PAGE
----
DETROIT, OCT. 3 -- In the wake of the team's worst record in 32 years, Baltimore Orioles owner Edward Bennett Williams is believed ready to announce a major shakeup of the club's baseball and front-office staff this week.

Most prominent of the changes could be the firing of General Manager Hank Peters, two sources said.

Doug Melvin, an executive assistant to Peters and Williams the last two years, is considered the leading candidate to replace Peters if the change is made.

"Hank is out," a prominent National League team executive said. "My understanding is that he's going to the Cleveland Indians."

Peters, 63, said this week he hasn't talked to the Indians but that he hadn't talked to Williams about his job status, either. Williams has said he'll break his four-month silence on the Orioles next week, perhaps as early as Monday.

"I haven't been told a thing," Peters said. "Right now, I have a contract and am working as if nothing has changed. We'll see what Monday, or whatever day it is, brings."

He has two years left on a contract that is worth more than $200,000 per season. A career baseball man, he was philosophical about the possibility of being replaced.

"I've been in the game so long and have been through numerous situations," he said. "Don't get me wrong. No one enjoys these things. We all have feelings and pride. But I recognize that if you own a property you can do what you want with it."

The changes may not stop with him. People who have visited Williams recently believe that farm director Tom Giordano, several scouts and three members of the team's coaching staff -- third base coach Jimmy Williams, pitching coach Mark Wiley and hitting coach Terry Crowley -- may be in trouble.

However, first-year Manager Cal Ripken Sr. is considered safe "for another year," a source near Williams said.

Williams has declined to comment on the Orioles since early in the season, saying only that he'd have something to say after the season. However, he hinted at moves recently, saying: "I let them {the baseball staff} run it this year. I purposely stayed away."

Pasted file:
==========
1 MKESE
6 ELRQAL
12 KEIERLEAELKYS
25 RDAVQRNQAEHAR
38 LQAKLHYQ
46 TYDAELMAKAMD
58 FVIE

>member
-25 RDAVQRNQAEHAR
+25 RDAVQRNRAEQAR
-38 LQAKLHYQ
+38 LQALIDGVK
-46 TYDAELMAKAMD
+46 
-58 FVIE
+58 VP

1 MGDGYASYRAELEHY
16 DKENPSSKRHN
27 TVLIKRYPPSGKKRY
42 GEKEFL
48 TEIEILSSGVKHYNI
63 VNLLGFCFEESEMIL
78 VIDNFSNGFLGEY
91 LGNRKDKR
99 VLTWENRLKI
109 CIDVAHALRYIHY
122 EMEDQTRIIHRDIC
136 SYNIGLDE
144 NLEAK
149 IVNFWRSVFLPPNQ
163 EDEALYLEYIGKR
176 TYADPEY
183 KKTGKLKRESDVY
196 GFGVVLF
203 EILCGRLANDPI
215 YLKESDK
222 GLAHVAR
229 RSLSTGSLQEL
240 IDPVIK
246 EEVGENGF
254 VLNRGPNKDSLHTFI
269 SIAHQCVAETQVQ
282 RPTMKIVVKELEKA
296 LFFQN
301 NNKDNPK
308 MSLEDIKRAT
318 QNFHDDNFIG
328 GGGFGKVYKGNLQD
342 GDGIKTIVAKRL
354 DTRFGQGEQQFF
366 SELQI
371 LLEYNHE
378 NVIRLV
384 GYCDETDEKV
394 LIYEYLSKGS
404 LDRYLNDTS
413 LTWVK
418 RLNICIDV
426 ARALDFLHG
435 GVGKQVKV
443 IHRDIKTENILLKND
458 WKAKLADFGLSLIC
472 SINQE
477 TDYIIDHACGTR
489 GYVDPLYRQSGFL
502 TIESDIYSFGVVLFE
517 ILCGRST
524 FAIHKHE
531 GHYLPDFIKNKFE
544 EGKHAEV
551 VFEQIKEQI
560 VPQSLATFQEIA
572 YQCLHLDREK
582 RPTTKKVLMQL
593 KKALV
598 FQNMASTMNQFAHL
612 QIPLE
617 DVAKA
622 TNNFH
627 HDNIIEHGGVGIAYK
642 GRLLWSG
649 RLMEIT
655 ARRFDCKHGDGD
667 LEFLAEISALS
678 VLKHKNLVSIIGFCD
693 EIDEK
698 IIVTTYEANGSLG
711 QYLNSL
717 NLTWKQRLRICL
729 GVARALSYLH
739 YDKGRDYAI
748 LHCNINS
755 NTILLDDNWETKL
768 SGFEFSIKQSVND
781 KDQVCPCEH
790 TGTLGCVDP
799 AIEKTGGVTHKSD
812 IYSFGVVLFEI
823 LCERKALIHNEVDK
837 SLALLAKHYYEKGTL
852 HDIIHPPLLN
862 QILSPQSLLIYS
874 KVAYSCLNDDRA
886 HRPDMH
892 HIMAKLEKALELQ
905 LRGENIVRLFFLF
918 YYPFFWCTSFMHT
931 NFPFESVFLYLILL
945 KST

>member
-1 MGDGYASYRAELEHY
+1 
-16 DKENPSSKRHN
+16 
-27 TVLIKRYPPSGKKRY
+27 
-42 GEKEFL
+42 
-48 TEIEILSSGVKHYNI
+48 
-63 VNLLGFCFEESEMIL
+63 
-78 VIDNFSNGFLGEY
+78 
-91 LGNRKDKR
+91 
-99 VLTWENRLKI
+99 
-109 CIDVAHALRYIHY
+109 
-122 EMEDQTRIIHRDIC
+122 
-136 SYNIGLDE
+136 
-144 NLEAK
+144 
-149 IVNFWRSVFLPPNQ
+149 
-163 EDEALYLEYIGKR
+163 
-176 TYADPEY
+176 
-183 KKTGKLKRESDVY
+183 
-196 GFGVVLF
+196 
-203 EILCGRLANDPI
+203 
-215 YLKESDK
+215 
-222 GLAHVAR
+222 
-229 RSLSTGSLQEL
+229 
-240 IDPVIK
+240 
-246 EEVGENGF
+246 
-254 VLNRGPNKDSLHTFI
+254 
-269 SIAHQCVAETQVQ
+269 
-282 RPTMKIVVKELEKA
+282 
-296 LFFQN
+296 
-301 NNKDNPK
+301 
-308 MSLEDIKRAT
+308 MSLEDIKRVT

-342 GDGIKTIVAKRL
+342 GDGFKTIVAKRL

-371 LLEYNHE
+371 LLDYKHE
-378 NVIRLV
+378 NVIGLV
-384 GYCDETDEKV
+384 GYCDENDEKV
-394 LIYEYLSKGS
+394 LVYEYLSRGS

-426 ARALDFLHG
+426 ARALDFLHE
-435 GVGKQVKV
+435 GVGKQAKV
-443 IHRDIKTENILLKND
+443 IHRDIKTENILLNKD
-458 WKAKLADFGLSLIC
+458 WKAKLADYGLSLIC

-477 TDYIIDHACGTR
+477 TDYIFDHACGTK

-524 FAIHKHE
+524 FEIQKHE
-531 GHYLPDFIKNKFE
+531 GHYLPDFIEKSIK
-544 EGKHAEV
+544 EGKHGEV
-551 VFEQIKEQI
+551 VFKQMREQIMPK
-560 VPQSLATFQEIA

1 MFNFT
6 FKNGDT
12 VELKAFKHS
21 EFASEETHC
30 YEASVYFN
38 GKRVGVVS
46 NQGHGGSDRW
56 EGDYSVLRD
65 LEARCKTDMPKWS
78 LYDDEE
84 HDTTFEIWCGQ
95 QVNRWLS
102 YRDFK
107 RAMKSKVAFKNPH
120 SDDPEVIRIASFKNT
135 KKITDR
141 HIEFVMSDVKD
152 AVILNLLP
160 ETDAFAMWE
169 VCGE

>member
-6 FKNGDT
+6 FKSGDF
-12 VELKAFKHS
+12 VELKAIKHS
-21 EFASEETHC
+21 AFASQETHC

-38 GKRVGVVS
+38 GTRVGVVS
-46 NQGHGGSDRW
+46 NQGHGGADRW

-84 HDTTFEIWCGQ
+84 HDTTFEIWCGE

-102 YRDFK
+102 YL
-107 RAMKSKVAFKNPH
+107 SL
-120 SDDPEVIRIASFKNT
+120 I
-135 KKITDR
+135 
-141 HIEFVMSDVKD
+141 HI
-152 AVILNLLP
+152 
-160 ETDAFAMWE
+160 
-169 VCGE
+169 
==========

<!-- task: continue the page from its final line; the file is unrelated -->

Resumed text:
It appears to be the move involving Peters that Williams has wrestled with longest. One of the game's most respected executives, Peters has headed the club's baseball operations for 12 years and was the Orioles' general manager when Williams bought the team in 1979.

However, in recent years the two have clashed several times, most notably over Williams' criticism of the farm system and Williams' signing of free agents. Williams also has criticized Peters for his inability "to pull the trigger" on certain trades.

If Peters isn't fired, he'll at least be forced to work with an overhauled front office that includes several people he didn't hire. If Melvin isn't named general manager, he'll become farm director.

But regardless of whether Peters is fired or not, the Orioles, who haven't finished closer than 16 games of first place since their championship year of 1983, are in for a series of major changes. Among them: An overhaul of the scouting staff. The Orioles haven't gotten a signficant contribution from a first-round draft pick since 1974 {Rich Dauer}, and, since then, several drafts have been complete washouts. As this season began, the Orioles didn't have one healthy pitcher with a 92-mph fastball in their organization.Changes in the major league coaching staff. The owner is believed to favor a younger, more aggressive staff and has been unimpressed by Wiley's handling of a young pitching staff or Crowley's handling of young hitters. Bullpen coach Elrod Hendricks seems the leading candidate to be pitching coach.